Mike and Sam.
Sam and Mike.

They shared a driveway, a protective love of their oldest sons, a spirit of can-do optimism about the future, and a past that was pained by losses they suffered in the Shoah.

Mike (Michael) was my father, and Sam (Sammy) was my brother, and they were next-door neighbors of Sam, who lived with his wife, Miriam, and their son, Mike. It was cute that my father’s neighbors had names that criss-crossed. But even better to have neighbors who were so kind.

Sam, the neighbor, was a loyal and fierce friend.

When my father was ill and spent much time at my house, without fail, Sam would telephone daily to see how my father was, and keep an eye on his house. When my father needed anything, Sam was always there, willing to help out.

Likewise, my father also was there for Sam. One time when his wife, Miriam, became sick and had to go to the hospital, my father accompanied her in the ambulance. Miriam would call my father “her brother” for his effort.

Mostly, though, they were two men cut from the same cloth — or made in the same mold.

Both from Poland, both were survivors through and through. They survived not only the Shoah, but also their own lives. Lives that were not so easy. Lives that they built not from zero, but from less than zero. They came to new countries, with little language, but with heart and soul, and the grit to work and rebuild. To rebuild a life, to rebuild a family, to build a business, and to be engaged in the Jewish community.

And build they did. Without fanfare. Without expectation. Without grandstanding. Both were humble — and both were happy men.

My father died a few years ago, but I remained friends with Sam. Not only because he was such a delightful and spirited man, but also because in so many ways he reminded me of my father. His positive attitude. His love of his family. His great and sensible advice from a life lived long and fruitfully.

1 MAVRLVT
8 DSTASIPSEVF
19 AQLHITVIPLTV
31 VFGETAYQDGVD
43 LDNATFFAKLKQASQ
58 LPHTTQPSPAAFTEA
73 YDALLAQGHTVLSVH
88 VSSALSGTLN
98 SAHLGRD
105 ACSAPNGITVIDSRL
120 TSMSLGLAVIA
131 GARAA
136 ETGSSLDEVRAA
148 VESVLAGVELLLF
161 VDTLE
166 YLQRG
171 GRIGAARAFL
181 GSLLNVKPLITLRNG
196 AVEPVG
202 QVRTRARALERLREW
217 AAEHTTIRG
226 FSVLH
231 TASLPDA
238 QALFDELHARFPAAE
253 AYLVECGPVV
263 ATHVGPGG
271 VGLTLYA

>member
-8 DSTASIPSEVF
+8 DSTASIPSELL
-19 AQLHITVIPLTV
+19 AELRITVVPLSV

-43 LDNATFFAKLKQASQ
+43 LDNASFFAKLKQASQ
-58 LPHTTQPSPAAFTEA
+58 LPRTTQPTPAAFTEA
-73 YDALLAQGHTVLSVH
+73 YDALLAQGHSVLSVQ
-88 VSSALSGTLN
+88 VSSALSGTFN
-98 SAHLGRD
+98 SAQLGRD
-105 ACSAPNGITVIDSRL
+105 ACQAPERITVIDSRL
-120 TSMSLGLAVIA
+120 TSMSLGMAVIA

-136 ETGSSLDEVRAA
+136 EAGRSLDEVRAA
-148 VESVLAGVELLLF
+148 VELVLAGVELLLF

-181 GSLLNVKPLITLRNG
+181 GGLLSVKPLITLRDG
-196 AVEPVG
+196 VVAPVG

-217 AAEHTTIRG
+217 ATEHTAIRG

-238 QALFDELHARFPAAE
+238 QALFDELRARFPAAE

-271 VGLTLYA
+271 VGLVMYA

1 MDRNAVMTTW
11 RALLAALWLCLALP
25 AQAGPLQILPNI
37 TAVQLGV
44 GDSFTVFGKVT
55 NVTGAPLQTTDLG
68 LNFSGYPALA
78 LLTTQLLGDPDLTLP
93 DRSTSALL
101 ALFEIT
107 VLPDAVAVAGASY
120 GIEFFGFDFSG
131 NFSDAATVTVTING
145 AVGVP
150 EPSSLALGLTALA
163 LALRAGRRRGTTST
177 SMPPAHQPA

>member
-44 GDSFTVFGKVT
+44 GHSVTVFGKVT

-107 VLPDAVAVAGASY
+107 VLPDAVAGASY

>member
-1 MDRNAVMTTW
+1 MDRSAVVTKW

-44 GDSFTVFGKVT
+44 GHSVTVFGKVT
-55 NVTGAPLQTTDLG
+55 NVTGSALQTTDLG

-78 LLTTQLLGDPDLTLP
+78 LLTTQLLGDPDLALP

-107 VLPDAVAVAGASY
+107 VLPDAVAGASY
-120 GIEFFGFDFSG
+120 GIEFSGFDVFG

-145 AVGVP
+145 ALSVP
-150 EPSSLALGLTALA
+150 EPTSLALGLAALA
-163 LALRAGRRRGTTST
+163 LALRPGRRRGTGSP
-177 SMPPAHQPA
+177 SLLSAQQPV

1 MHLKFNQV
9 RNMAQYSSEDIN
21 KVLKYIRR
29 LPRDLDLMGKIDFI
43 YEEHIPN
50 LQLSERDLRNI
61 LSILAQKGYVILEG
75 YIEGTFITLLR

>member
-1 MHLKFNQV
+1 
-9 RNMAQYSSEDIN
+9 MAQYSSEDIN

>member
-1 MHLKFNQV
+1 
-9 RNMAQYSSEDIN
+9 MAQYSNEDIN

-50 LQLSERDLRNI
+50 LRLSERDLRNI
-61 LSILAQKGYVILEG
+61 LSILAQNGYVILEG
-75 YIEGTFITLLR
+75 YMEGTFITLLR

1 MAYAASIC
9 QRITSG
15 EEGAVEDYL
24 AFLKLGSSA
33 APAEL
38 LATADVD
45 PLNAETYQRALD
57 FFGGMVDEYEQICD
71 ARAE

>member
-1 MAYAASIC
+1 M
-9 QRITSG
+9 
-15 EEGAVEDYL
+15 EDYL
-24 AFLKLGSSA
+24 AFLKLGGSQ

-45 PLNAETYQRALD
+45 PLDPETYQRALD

When I would visit him, he would cut roses from the bushes in his front yard to give to me when they were in bloom.

“These are for you, but don’t tell your husband,” he would tease playfully. “I don’t want to make him jealous.”

Jeff, the children, and I would go to my father’s house each year for Rosh Hashanah and there would be Sam, Miriam, and Mike. We got to see them, wish them a healthy and happy new year and sometimes find them at shul or on the walk home.

In the summertime, they often would be out on the porch, enjoying the night air and chitchatting with neighbors.

When I visited Sam with the children, they would always offer a drink or an ice cream. In fact, the snack was mandatory.

“Please eat something,” Sam would insist. “Don’t worry. It’s kosher.”

If I got too busy to call him —  I kept in touch with him — I would hear about it.

“What’s a matter, Heidi?” he would ask. “You don’t call? You forgot about us?”

Never.

This past week I went to pay my final respects to Sam, who after 93 years of a vibrant life, died. In fact, he had just celebrated his birthday. A righteous person, it is said, finishes out the last year of his or her life.

The rabbi who spoke at his graveside funeral captured Sam’s essence.

“A little man” — he was short in stature — “who made a big impact.”

So true.

A big impact on his daughter and his son. A big impact on his wife, who before she died, a year before he did, spent more than six decades married to him. A big impact on his three grandchildren. A big impact on his friends.

And a big impact on me.

As we approach the New Year, I wish, in the spirit of Sam, and in the spirit of my father, that the year be a sweet one of hope, joy, and good health for all.

Shana Tova,

Heidi